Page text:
Do breastfed babies need extra water?

Ask Anne…

baby-drink-waterQuestion: I successfully nursed my first baby. I am now expecting my second child and plan on breastfeeding her as well.  I was told by a pediatric nurse that breast fed babies need water – about a cup a day. Is this true? I never gave my son water.

Answer: It sounds like your nurse needs a refresher course in “Breastfeeding 101.” Maybe she is more familiar with formula fed babies than she is with breastfed. Many health care providers and caregivers (especially grandmothers) who are used to formula fed babies have a really hard time accepting the fact that a baby can survive without supplemental water. The fact is: breastfed babies do not need any supplemental water, but formula fed babies often do. Formula fed babies may need water supplements due to the renal solute load of formula (the higher salt level is harder on their kidneys, and they may need extra water in order to excrete it). Formula fed babies also have less efficient metabolisms than breastfed babies, so they use up water faster.

Breast milk is composed of 90% water, and that provides all that your nursing baby needs, even in hot weather. Nursing babies that are thirsty will regulate their own intake by feeding more often and taking in enough of the watery foremilk to satisfy their thirst. They are able to regulate their own fluid intake, which is one more nice thing about breastfeeding. Supplemental feedings fill up your baby with empty calories, making him less interested in nursing.

Water supplements interfere with breastfeeding, and can actually contribute to weight loss and jaundice.  Doctors used to believe that giving a jaundiced newborn water would help ‘flush out’ the bilirubin, but now we know that this isn’t the case. Excess bilirubin is excreted through the stools, not the urine. A newborn who is supplemented with water may actually develop higher bilirubin levels, and tends to lose more weight than a baby who is not supplemented with water.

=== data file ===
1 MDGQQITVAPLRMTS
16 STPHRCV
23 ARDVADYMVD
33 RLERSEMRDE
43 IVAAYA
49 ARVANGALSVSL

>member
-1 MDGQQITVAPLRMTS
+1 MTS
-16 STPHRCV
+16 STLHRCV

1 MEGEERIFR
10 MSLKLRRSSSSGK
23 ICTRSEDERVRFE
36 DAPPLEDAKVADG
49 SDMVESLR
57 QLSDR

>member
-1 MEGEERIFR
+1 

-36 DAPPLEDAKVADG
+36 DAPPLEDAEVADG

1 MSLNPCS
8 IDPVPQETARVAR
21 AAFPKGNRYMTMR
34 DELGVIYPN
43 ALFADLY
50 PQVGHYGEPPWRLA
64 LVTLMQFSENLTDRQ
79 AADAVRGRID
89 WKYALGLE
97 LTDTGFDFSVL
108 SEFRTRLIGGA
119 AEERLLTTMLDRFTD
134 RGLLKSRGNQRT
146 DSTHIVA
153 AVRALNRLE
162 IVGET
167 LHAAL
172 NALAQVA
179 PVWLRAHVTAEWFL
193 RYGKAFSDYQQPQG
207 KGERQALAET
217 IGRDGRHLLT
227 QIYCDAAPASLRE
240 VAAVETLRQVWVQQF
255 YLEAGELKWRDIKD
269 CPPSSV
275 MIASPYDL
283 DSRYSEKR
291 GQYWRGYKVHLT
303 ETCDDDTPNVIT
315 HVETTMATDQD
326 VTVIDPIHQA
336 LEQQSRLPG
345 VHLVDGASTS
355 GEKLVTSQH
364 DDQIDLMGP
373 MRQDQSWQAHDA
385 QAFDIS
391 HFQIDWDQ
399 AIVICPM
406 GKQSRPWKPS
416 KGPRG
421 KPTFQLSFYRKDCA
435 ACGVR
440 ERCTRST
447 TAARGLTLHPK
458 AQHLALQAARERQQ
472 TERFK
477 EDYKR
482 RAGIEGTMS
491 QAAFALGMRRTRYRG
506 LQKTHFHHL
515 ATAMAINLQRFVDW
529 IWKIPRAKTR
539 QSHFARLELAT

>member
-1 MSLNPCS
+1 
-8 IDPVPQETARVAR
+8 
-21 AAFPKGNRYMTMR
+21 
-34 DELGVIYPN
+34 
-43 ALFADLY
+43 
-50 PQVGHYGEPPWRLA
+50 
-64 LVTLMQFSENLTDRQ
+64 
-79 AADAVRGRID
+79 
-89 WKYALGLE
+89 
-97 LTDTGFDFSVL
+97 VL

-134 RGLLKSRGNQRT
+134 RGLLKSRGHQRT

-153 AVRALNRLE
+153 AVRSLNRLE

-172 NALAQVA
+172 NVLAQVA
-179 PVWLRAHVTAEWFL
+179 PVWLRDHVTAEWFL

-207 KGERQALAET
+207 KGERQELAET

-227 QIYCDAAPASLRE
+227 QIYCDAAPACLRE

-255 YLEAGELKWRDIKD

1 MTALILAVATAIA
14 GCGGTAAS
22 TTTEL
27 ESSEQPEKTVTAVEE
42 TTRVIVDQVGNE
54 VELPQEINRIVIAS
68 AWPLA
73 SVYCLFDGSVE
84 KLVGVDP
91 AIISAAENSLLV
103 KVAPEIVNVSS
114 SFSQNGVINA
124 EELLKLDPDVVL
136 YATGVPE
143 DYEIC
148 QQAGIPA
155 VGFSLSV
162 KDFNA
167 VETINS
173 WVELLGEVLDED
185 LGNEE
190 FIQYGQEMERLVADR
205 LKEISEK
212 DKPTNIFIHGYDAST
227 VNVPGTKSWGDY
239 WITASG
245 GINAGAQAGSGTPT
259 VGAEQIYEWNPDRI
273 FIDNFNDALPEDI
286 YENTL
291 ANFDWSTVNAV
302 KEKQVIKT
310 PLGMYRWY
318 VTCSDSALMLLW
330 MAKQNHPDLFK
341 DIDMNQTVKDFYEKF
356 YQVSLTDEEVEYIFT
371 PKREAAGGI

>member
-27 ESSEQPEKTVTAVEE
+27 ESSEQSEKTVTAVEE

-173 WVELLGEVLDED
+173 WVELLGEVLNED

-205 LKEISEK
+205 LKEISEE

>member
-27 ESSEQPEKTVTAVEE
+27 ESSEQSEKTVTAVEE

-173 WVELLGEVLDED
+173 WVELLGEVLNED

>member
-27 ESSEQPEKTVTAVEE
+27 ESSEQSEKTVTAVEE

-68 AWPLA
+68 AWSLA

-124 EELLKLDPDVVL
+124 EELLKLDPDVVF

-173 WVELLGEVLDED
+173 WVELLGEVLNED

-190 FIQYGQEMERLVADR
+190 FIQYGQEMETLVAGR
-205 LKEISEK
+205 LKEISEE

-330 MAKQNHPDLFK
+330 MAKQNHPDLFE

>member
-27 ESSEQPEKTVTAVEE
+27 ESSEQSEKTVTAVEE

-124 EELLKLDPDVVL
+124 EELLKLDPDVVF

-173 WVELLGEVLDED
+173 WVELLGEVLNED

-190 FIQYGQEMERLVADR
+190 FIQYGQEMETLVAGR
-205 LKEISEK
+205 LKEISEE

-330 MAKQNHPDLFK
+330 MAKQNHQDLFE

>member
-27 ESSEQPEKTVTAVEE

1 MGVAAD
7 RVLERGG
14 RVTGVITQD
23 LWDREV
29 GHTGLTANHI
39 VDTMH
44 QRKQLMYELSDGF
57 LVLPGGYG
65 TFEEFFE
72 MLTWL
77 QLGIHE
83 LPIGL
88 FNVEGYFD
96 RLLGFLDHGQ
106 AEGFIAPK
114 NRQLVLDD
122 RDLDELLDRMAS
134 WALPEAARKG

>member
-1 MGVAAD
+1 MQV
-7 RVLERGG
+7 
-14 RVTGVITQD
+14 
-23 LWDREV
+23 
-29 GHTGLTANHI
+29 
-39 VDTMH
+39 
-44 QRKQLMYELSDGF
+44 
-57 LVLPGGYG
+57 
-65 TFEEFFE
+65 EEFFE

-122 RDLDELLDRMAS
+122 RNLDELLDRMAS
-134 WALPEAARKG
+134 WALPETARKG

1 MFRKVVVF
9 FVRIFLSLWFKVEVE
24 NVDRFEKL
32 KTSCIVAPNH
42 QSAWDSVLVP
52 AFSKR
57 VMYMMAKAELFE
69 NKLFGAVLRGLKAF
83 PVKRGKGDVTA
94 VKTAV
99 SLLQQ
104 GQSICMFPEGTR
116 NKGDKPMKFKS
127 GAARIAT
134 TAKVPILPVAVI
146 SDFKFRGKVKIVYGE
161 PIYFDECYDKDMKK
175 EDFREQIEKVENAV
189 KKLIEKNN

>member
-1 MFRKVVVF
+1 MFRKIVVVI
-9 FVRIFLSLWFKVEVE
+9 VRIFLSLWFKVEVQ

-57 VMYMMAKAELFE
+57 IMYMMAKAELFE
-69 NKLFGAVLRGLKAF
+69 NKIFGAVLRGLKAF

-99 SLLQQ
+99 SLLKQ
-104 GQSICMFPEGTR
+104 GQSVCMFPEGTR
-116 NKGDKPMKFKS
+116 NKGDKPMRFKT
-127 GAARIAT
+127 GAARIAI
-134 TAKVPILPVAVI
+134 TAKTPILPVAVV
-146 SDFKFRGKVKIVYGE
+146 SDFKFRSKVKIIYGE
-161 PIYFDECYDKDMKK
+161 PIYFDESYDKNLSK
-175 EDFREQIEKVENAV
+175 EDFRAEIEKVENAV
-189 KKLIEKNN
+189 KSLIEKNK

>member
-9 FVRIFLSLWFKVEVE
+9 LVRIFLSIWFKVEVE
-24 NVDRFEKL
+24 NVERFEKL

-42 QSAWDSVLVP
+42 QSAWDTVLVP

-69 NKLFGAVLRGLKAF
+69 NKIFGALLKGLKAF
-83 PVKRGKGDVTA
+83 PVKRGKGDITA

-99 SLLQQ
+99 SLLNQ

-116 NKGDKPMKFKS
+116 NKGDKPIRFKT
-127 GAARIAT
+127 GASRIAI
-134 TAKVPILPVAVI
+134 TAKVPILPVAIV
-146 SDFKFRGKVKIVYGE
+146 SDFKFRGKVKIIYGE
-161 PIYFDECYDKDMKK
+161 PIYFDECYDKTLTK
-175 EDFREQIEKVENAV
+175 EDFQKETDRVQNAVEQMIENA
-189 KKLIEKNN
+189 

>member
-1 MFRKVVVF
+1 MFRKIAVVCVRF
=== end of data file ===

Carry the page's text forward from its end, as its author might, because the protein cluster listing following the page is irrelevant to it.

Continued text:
Water supplements in a newborn can also interfere with the establishment of a mother’s milk supply, and giving excessive amounts of water to a newborn (under 5 weeks old) can actually be dangerous. Too much water can dilute the sodium in the baby’s bloodstream to the point where “oral water intoxication” develops, and this can lead to symptoms like low body temp, bloating, and seizures. Once again, Mother Nature knows best. You don’t need to give your breastfed baby water.

(Updated October 2016)

Anne Smith, IBCLC
Breastfeeding Basics

About Anne Smith, IBCLC

Anne Smith, IBCLC

As the mother of six wonderful breastfed children, three perfect breastfed grand babies, and an IBCLC (International Board Certified Lactation Consultant) with over twenty-five years experience in lactation counseling, I can offer you professional support, as well as information and advice based on my personal experiences over the years.

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